Find your balance

Good balance is essential for healthy aging. The ability to maintain and recover your equilibrium as you move helps protect you from injury and falls.


Your independence depends on your ability to balance. Almost every activity necessary for daily life relies on safe movement. As people age, preserving balance protects quality of life and their confidence to move without fear.


Activities that require balance

Balance is a foundational skill that impacts almost every type of movement:

•  Walking

•  Housework

•  Picking up kids or pets

•  Getting up and down from the floor, bed, couch, or commode

•  Cooking

•  Navigating uneven or unexpected surfaces

•  Shopping and carrying groceries

•  Lifting, moving, and reaching for items


Factors that impact balance

Your brain uses information from your eyes, ears, and other body parts to constantly adjust your position in space. Anything that impacts these systems may negatively affect balance:

•  Lack of physical activity

•  Inner ear problems

•  Lack of sleep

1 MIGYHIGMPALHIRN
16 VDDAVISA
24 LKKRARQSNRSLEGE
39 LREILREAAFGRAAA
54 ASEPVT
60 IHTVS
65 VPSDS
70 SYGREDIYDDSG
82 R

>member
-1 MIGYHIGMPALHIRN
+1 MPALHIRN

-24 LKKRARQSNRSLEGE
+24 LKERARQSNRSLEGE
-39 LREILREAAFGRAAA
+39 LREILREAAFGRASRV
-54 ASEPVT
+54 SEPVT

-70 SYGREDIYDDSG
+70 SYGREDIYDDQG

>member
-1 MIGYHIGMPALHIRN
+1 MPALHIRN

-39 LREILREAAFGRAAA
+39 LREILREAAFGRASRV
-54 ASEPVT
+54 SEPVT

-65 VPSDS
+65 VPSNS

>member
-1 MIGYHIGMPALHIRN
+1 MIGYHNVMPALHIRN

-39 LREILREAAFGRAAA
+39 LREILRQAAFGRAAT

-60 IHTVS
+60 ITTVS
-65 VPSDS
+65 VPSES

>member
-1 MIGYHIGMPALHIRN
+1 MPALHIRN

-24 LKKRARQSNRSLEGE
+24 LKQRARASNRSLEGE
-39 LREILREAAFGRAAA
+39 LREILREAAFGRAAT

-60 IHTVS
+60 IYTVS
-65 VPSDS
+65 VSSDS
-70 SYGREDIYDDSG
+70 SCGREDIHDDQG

•  Lack of strength

•  Decline in coordination

•  Vision changes due to cataracts, glaucoma, etc.

•  Cognitive conditions such as dementia or Alzheimer’s disease


If you are concerned about your balance, talk to your doctor. It may be a sign of a more serious condition.


Improve balance

•  Practice standing on one foot. Stay near a wall for support, but gradually challenge yourself to balance longer and with less support as you are able.

•  Try walking heel to toe along a straight line.

•  Use a wobble board. This strengthens your balance, muscles, and coordination.

•  Go up and down stairs.

•  Side step back and forth across a room.

•  Do calf raises. Using a wall or chair for support, rise up on the ball mounds of your feet and slowly lower back down. Do 2-3 sets of 10-15 repetitions.

•  Take yoga or tai chi classes.

•  Lift weights to increase strength and preserve the muscle necessary to balance well.

This website is not meant to substitute for expert medical advice or treatment. Follow your doctor’s or health care provider’s advice if it differs from what is given in this guide.


The American Institute for Preventive Medicine (AIPM) is not responsible for the availability or content of external sites, nor does AIPM endorse them. Also, it is the responsibility of the user to examine the copyright and licensing restrictions of external pages and to secure all necessary permission.


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